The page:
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Letter: Find ways to cut public school costs

People turn out to vote on Tuesday, May

People turn out to vote on Tuesday, May 19, 2015, on the school board, budget and issues at the Alverta B. Gray Schultz Middle School in Hempstead. Credit: Howard Schnapp

Newsday’s editorial board is correct in saying schools need to innovate to comply with the tax cap laws [“Let the tax cap spur innovation,” Editorial, Jan. 21]. School consolidation would be sensible, but it’s highly unlikely. This is because of the affinity for local control, neighborhood pride, student access to sports teams and, unfortunately for some, a fear of mixing with different demographics.

Instead of spinning our wheels on the improbable, we could promote schools consolidating their purchasing and service delivery, even while they maintain local control. We at the Center for Cost Effective Government have been encouraging schools to come together, perhaps 10 or 20 at a time, to put out single bids for transportation, cafeteria service, maintenance or security, for example.

Our county governments should facilitate this cooperation. The Long Island Purchasing Consortium, which was formed to do so in 2010, was disbanded by Suffolk County’s administration in 2012. It’s time to revive the consortium and take advantage of economies of scale.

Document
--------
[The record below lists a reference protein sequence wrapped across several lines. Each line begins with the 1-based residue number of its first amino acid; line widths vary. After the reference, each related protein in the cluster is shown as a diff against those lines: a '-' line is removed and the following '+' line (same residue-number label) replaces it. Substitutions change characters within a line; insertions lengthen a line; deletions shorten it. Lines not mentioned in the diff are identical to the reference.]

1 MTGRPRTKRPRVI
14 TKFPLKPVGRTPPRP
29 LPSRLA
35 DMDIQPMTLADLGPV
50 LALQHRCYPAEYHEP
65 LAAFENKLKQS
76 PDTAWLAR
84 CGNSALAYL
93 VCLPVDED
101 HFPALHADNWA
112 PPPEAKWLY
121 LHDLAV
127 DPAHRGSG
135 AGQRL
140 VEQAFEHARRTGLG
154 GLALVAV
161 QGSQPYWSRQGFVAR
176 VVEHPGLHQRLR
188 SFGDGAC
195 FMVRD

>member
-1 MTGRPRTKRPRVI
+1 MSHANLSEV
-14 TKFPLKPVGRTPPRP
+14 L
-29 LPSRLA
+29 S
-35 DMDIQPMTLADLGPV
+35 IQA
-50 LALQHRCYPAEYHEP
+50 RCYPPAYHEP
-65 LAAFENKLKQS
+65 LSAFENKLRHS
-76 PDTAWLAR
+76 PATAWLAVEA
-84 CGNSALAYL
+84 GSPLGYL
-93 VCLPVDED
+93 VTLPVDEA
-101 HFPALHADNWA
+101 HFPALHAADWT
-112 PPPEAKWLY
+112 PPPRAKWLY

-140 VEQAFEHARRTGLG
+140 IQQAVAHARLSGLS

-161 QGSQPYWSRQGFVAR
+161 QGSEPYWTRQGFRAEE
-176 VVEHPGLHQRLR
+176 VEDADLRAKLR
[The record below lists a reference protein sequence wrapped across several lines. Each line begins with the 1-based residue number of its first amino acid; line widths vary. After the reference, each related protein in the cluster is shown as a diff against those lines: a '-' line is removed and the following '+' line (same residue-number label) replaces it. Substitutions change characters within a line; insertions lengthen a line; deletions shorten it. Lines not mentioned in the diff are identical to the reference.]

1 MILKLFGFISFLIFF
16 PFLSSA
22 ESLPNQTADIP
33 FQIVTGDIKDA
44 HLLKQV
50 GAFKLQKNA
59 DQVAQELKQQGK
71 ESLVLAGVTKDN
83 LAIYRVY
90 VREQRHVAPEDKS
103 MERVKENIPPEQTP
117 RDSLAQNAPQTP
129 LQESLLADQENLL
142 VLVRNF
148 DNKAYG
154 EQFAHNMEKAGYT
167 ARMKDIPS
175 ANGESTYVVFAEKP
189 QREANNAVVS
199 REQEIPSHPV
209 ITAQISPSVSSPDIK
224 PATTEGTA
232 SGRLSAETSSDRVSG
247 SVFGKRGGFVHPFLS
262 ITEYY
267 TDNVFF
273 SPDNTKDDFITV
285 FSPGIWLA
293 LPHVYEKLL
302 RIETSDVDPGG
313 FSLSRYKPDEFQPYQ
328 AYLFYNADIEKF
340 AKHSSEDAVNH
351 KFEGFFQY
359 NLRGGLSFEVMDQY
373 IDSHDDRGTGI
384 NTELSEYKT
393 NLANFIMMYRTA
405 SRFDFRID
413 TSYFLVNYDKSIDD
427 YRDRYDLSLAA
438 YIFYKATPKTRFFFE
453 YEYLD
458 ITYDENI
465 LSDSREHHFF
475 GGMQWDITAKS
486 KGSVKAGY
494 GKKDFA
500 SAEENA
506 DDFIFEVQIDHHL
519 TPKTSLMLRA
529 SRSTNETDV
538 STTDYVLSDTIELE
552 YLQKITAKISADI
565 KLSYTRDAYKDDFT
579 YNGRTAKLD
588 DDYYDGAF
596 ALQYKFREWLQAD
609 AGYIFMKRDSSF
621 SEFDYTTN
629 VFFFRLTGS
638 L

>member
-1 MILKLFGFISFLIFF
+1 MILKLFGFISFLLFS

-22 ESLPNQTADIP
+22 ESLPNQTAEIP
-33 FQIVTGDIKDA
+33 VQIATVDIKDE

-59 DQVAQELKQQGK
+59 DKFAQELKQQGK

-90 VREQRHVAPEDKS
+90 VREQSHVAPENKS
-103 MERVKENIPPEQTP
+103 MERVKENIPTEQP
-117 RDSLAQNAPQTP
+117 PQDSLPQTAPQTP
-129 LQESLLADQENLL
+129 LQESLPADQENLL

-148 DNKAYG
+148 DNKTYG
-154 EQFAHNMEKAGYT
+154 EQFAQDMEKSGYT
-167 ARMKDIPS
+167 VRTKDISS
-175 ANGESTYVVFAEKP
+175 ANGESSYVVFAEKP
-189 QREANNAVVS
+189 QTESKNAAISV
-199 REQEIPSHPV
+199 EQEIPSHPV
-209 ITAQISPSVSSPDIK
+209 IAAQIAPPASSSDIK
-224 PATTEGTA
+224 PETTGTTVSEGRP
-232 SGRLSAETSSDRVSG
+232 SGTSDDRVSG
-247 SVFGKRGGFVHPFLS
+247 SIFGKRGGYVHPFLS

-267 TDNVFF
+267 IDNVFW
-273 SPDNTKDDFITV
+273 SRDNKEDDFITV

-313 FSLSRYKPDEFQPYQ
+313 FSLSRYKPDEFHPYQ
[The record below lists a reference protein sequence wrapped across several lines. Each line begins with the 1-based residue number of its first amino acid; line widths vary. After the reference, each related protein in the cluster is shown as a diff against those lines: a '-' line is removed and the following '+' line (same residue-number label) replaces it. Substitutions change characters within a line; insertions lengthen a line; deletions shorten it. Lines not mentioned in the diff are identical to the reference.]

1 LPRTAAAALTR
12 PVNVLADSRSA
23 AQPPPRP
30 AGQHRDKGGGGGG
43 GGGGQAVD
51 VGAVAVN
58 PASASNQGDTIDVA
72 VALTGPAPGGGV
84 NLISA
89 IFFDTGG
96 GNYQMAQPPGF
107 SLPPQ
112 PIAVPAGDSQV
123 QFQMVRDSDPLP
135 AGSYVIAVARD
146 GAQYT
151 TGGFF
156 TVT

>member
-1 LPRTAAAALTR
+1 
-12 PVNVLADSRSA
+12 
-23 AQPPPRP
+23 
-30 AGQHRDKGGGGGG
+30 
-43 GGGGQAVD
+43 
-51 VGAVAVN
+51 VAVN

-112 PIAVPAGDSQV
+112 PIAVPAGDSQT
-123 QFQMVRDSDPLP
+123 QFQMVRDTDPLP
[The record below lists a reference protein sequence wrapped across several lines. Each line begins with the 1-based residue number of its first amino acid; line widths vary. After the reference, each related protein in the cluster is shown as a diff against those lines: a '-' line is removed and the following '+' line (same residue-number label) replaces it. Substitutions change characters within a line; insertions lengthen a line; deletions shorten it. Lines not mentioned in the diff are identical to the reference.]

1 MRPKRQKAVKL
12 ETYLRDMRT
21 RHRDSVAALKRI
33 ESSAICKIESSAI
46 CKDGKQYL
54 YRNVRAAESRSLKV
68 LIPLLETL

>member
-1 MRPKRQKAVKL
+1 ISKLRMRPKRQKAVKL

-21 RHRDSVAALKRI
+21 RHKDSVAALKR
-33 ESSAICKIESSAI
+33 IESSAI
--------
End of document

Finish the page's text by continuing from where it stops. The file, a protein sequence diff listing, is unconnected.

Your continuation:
Edward J. Kelly Jr., East Islip

Editor’s note: The writer is a member of the board of the Center for Cost Effective Government, a public advocacy group.


“Holding line on school tax” [News, Jan. 21] was a top-notch story.

I thank Newsday for quoting me, but I wish to explain why I said “wonderful” when asked what I thought about the near-zero increase in the school tax levy for next year.

I’m not a guy who hates children or teachers. I’m a retired accountant. I was envisioning that perhaps this year, my school officials will be forced to take a serious look at every line item in our budget.

As a result, maybe they will finally find some district employees who can be let go and some programs that are no longer necessary or that simply don’t work.

In the past, I was told that every individual on our district payroll was sacrosanct, and so was every program. This rigidity results mostly from a reluctance to battle with employee unions, but it’s also a desire to empire-build.

Rather than control spending, school officials will dig deep into our reserves — which is all taxpayer money, anyway — to bridge the gap. Of course, what they will do when the reserves are used up, no one knows. Operating more cost-efficiently doesn’t seem to be an option.

Joel Katz, Port Washington

Editor’s note: The writer is a member of Citizens for School Management.